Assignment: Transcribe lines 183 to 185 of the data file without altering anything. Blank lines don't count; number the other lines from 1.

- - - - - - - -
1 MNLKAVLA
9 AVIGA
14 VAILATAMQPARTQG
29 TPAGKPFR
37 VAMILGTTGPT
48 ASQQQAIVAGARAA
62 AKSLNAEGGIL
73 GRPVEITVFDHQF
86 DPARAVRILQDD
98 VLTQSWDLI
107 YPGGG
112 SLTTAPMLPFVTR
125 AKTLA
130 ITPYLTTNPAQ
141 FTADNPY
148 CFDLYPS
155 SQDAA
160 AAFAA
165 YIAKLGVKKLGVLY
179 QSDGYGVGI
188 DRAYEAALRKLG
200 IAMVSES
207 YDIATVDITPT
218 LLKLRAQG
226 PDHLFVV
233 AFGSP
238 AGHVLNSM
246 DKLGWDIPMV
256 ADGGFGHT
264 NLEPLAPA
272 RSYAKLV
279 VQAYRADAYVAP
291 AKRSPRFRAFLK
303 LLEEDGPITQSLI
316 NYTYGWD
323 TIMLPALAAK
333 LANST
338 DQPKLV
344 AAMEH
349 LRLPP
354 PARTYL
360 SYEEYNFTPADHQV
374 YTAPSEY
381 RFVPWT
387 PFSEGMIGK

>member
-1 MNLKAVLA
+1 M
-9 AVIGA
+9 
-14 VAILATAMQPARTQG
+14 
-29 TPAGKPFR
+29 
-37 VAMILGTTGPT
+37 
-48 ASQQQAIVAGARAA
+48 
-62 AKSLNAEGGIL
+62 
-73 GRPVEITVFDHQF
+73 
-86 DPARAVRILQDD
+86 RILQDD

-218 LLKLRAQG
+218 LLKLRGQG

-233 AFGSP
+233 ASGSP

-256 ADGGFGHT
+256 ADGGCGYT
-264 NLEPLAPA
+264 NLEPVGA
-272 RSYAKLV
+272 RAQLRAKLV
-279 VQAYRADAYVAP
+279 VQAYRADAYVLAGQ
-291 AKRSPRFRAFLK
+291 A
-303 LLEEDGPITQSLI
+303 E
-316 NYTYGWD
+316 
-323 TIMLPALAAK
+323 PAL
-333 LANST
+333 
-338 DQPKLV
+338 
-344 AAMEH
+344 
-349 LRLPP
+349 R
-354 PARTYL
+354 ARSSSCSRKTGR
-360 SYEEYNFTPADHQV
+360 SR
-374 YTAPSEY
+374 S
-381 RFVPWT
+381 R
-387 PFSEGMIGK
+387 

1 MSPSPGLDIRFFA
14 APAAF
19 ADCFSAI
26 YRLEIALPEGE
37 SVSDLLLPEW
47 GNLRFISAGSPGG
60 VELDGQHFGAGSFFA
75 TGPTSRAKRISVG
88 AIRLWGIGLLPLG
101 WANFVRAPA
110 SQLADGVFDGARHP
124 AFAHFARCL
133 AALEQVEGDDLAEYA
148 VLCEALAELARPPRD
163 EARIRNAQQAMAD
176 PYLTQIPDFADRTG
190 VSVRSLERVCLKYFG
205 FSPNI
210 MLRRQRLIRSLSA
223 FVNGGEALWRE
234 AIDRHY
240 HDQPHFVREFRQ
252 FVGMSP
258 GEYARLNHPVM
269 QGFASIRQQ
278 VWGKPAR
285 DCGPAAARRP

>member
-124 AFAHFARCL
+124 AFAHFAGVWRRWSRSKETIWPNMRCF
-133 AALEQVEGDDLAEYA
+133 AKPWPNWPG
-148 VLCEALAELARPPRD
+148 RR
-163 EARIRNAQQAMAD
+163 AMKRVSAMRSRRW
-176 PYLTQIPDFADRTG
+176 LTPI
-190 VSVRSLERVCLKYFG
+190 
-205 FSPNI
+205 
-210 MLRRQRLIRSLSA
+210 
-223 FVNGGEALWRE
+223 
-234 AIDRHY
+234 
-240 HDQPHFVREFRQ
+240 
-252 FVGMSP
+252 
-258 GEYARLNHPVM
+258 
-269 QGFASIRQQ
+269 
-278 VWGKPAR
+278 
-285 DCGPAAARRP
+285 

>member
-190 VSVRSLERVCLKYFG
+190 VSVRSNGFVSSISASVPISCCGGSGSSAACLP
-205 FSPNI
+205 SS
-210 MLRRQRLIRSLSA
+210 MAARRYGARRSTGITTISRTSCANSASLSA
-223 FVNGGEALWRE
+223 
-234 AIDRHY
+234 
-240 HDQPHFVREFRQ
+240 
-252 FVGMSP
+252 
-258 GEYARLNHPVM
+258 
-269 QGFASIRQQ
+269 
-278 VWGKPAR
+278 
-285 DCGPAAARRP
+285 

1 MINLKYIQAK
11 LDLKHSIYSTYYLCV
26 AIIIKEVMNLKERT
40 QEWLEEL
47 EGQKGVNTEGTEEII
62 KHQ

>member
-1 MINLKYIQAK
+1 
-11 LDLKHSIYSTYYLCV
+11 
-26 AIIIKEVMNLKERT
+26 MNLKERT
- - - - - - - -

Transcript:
+278 
-285 DCGPAAARRP
+285 